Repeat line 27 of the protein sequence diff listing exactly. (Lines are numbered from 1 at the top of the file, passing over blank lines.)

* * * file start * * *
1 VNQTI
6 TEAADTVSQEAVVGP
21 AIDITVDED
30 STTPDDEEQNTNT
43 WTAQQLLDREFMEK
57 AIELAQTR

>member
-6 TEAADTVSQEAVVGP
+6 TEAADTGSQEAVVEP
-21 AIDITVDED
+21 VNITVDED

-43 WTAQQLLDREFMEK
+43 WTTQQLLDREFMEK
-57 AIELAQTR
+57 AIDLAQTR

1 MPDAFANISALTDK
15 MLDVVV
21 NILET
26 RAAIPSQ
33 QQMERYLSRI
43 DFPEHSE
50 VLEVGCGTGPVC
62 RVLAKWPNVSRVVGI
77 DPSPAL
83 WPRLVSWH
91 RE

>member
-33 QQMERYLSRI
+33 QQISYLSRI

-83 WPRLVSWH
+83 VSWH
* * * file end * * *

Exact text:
>member